STATUTES AMENDMENT (SERIOUS AND ORGANISED CRIME) BILL

Final Stages

Ms CHAPMAN: I thank the member for Heysen for her contribution in representing what I think is a pure and principled position. I have high regard for her and that position. In doing so, I acknowledge the Minister for Health's commendation of the Leader of the Opposition in working with the government to reach a resolution of how we might deal with a scourge in our community and in particular the operation of organised crime via outlaw motorcycle gangs, as they are known, 10 of which will with the passage of this bill automatically be declared criminal organisations.

The Liberal Party may well have members who have publicly confirmed their opposition to the passage of the bill for reasons similar to those that the member for Heysen outlined. On the information we have, members in the Australian Labor Party in this parliament have struggled and wrestled with the proposed legislation because it blurs at best the separation of powers principle and impinges on that important principle.

However, can I say that, generally, the proposition of the prosecution and enforcement of laws by the judiciary has been recognised and will continue to prevail, even in this legislation. That is not to say it is the right way to go. The government and opposition have worked cooperatively to identify 10 groups in our community which we are satisfied, on the information that has been provided not just to the Attorney but has been made available for inspection and perusal by the opposition, have a membership with a history of activity and conviction of a criminal nature and with which there is an association with organised crime.

We are satisfied on that basis that the parliament determined that those 10 groups, out of the 27 originally nominated, ought to be declared a criminal organisation, and that 10 places, out of the original 15 identified as places of attendance and meeting of such organisations (otherwise known as 'bikie fortresses'), ought to be registered as places where there is to be a prohibition against the meeting of such personnel. We are comforted also, and more importantly, by the fact that the prosecution of a person who offends the new and extended laws of association and participation will be dealt with by courts.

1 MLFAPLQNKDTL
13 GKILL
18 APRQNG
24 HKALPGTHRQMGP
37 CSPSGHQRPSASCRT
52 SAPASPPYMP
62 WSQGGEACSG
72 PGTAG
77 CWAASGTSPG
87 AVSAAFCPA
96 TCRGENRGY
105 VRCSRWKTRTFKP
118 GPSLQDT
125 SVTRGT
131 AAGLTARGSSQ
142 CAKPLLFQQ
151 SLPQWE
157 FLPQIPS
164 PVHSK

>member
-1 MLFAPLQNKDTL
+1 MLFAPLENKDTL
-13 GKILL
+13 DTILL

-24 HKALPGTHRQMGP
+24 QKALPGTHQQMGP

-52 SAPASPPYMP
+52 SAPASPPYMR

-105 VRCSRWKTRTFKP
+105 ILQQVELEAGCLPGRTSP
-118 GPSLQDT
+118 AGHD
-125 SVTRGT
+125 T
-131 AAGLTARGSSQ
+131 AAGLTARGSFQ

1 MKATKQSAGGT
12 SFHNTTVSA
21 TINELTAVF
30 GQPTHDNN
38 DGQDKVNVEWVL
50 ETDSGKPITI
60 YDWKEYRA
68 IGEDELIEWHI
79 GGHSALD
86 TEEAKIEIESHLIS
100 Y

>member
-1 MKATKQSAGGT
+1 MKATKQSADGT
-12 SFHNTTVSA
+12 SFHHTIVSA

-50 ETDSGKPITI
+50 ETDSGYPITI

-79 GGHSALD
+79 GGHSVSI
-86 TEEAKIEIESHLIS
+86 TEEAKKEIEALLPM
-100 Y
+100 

This is not a list of persons who have been identified as having undertaken some illegal conduct. It is a list of a description of organisations that are being declared in a certain manner, and the breach, investigation and prosecution in respect of offences that flow from an association or attempt to encourage membership of those organisations will remain vested with the police, the DPP and the courts.

Can I also say that, whilst the government have originally sought to press the early passage of this bill in the parliament, that was resisted by the opposition successfully and, indeed, as a result of that, exposed a number of defects in the original bill, which I am pleased to say the government have accepted. In fact, even before we first debated this bill in this chamber, amendments were forthcoming to deal with that.

There are two other matters I wish to place on the record. One is we accept the minister's statement on behalf of the South Australian government that there will be reference to future law reform in respect of serious and organised crime to the Crime and Public Integrity Policy Committee. That is the current law. I am pleased that we have had an indication of commitment to do that, because in this instance this bill was not presented to the Crime and Public Integrity Policy Committee for their perusal and/or advice or to investigate and report on.

Furthermore, their current investigation into serious and organised crime was met with a rejection by the Attorney-General to even put a submission before them in consideration of serious and organised crime and its operation in this state. That has been traversed in the debates. It was very concerning to us that the first law officer of the state, the AttorneyGeneral, would even consider refusing to put a submission to this committee when the law says that this committee is to have an ongoing role in assessing and reviewing law in respect of serious and organised crime in this state. So, I welcome the Minister for Health's statement today and an indication on behalf of the government that future consideration of amendments to our serious and organised crime laws in this state will have the opportunity to be reviewed by that committee.

I would urge any members of the parliament, government sponsored or otherwise, who wish to move amendments or new laws in respect of this area of the law to be reminded of the charter and legal responsibility of this committee, which includes the continued review of serious and organised crime laws. If they have a bill or they have an idea, they should present it to this committee for consideration.